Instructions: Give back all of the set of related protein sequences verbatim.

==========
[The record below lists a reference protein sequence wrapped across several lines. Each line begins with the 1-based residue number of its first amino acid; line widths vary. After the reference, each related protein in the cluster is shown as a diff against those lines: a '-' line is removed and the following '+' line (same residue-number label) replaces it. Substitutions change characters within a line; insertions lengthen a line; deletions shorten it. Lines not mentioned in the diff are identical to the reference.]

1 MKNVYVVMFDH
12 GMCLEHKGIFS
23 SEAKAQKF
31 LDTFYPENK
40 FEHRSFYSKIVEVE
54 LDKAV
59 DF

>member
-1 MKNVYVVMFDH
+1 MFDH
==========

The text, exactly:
[The record below lists a reference protein sequence wrapped across several lines. Each line begins with the 1-based residue number of its first amino acid; line widths vary. After the reference, each related protein in the cluster is shown as a diff against those lines: a '-' line is removed and the following '+' line (same residue-number label) replaces it. Substitutions change characters within a line; insertions lengthen a line; deletions shorten it. Lines not mentioned in the diff are identical to the reference.]

1 MKNVYVVMFDH
12 GMCLEHKGIFS
23 SEAKAQKF
31 LDTFYPENK
40 FEHRSFYSKIVEVE
54 LDKAV
59 DF

>member
-1 MKNVYVVMFDH
+1 MFDH